Cardinal attacks anti-Catholic law as Prince is engaged - news from ekklesia

By staff writers
February 11, 2005

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Cardinal attacks anti-Catholic law as Prince is engaged

-11/02/05

In a pointed rider to a statement wishing Prince Charles and Ms Camilla Parker-Bowles ìfuture happiness togetherî when they marry on 8 April 2005, Cardinal Keith OíBrien, head of the Roman Catholic Church in Scotland, has deplored the ìsectarianismî involved in the UKís legal settlement concerning the Crown.

ìI am saddened to think that were [Camilla] Parker-Bowles a Catholic, the Prince of Wales would, by marrying her, automatically lose his right to accede to the throne - as would his heirs,î said the Cardinal in a statement released yesterday.

He continued: ìAs the Scottish Executive is currently quite rightly focusing attention on eradicating the blight of sectarianism in Scotland, the time may be opportune to assess the impact of existing blatant anti-Catholic legislation and the extent to which its existence hinders progress in this effort.î

Cardinal OíBrien was referring to the Act of Settlement, 1701, clause II of which stipulates "that all and every person and persons, who shall or may take or inherit the said Crown, by virtue of the limitation of this present act, and is, are or shall be reconciled to, or shall hold communion with, the See or Church of Rome, or shall profess the popish religion, or shall marry a papist, shall be subject to such incapacities, as in such case or cases are by the said recited act provided, enacted, and established."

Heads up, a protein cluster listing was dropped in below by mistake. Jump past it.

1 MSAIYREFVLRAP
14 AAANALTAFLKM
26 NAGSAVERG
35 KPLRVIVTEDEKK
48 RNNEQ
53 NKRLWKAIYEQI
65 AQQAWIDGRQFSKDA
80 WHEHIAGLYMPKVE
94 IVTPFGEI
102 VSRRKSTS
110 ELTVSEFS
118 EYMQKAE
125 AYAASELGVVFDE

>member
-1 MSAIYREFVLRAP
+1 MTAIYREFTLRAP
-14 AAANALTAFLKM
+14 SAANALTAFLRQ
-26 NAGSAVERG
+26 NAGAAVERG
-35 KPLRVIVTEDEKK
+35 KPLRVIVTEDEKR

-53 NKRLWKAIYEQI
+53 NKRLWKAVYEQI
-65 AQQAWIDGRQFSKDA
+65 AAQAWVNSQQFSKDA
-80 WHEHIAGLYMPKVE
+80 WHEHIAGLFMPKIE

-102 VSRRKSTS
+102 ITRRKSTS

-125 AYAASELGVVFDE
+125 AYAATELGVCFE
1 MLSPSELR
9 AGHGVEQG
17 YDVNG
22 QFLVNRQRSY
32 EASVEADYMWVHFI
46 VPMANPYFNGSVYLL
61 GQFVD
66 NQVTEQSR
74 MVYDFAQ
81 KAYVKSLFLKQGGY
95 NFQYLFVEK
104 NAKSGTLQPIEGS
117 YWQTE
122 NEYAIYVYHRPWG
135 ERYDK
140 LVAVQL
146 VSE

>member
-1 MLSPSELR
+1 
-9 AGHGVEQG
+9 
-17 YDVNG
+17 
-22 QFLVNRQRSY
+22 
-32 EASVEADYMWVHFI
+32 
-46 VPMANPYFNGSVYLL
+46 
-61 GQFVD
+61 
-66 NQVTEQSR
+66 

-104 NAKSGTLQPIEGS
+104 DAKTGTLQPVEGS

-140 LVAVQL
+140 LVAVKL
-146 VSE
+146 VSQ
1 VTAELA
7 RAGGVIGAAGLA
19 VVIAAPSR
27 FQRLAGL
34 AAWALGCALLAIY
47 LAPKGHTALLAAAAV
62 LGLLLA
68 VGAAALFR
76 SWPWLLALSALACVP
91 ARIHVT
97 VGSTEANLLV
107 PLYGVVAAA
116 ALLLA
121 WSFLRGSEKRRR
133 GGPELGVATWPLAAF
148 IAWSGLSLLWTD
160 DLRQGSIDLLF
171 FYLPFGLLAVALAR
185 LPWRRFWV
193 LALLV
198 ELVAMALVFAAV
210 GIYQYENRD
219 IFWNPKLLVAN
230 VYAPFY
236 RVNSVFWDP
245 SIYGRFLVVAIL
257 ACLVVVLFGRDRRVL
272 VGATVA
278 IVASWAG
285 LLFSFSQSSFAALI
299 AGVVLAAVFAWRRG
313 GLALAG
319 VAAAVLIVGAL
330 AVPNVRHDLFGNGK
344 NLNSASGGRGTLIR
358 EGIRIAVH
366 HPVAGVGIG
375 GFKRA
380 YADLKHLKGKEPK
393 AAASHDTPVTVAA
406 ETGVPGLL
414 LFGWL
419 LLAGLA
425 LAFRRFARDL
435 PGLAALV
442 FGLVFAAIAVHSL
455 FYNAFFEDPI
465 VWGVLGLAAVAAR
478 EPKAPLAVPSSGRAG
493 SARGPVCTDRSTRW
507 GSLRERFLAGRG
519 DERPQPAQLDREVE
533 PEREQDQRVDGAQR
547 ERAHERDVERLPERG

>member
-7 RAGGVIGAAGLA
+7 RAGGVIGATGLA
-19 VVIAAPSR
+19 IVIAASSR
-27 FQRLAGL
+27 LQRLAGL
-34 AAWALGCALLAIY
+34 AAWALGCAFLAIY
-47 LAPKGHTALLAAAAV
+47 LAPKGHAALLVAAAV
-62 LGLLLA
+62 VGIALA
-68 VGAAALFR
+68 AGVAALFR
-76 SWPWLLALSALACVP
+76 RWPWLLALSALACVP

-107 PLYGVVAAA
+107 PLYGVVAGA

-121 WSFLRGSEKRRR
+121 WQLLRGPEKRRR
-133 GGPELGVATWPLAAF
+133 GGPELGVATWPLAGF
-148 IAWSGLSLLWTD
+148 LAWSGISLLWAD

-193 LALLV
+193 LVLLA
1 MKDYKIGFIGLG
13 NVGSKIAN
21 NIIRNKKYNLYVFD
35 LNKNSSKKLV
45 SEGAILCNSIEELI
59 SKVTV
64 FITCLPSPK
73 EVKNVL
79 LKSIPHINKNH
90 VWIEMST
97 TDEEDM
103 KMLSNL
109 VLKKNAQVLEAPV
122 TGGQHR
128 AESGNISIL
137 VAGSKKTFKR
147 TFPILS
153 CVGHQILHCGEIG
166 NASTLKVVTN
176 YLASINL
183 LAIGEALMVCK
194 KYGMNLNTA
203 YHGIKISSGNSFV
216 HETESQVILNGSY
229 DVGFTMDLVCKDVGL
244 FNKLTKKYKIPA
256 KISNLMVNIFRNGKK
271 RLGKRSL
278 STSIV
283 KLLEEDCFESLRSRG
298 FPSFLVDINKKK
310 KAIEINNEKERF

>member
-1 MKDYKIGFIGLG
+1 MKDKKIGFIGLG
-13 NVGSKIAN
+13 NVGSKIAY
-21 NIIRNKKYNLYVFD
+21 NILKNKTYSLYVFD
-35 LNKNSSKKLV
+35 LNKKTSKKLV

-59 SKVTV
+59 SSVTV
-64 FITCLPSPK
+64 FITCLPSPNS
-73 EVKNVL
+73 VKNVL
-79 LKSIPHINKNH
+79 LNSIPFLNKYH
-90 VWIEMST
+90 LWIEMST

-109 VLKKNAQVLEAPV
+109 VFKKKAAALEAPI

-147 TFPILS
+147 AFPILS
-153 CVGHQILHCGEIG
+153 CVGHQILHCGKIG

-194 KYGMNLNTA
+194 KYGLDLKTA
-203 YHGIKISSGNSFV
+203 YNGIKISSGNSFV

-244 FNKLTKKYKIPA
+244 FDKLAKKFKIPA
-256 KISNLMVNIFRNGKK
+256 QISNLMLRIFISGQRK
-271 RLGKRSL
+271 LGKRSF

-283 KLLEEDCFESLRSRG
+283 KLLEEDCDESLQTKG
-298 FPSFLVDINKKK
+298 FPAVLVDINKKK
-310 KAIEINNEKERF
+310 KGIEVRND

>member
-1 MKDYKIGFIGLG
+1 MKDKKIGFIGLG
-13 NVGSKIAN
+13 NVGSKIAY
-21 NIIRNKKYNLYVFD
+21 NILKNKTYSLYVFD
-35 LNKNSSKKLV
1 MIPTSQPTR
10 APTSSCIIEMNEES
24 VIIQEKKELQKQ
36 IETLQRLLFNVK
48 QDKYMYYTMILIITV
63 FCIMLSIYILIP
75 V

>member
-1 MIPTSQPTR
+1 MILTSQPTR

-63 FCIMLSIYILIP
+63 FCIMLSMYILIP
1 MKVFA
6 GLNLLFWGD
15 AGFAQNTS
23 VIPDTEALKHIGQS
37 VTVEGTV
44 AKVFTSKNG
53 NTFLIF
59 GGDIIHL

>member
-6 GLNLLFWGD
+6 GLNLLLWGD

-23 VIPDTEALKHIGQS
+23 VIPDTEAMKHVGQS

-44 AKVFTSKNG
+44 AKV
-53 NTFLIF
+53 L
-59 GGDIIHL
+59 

Find books now:

Cardinal attacks anti-Catholic law as Prince is engaged

-11/02/05

In a pointed rider to a statement wishing Prince Charles and Ms Camilla Parker-Bowles ìfuture happiness togetherî when they marry on 8 April 2005, Cardinal Keith OíBrien, head of the Roman Catholic Church in Scotland, has deplored the ìsectarianismî involved in the UKís legal settlement concerning the Crown.

ìI am saddened to think that were [Camilla] Parker-Bowles a Catholic, the Prince of Wales would, by marrying her, automatically lose his right to accede to the throne - as would his heirs,î said the Cardinal in a statement released yesterday.

He continued: ìAs the Scottish Executive is currently quite rightly focusing attention on eradicating the blight of sectarianism in Scotland, the time may be opportune to assess the impact of existing blatant anti-Catholic legislation and the extent to which its existence hinders progress in this effort.î

Cardinal OíBrien was referring to the Act of Settlement, 1701, clause II of which stipulates "that all and every person and persons, who shall or may take or inherit the said Crown, by virtue of the limitation of this present act, and is, are or shall be reconciled to, or shall hold communion with, the See or Church of Rome, or shall profess the popish religion, or shall marry a papist, shall be subject to such incapacities, as in such case or cases are by the said recited act provided, enacted, and established."

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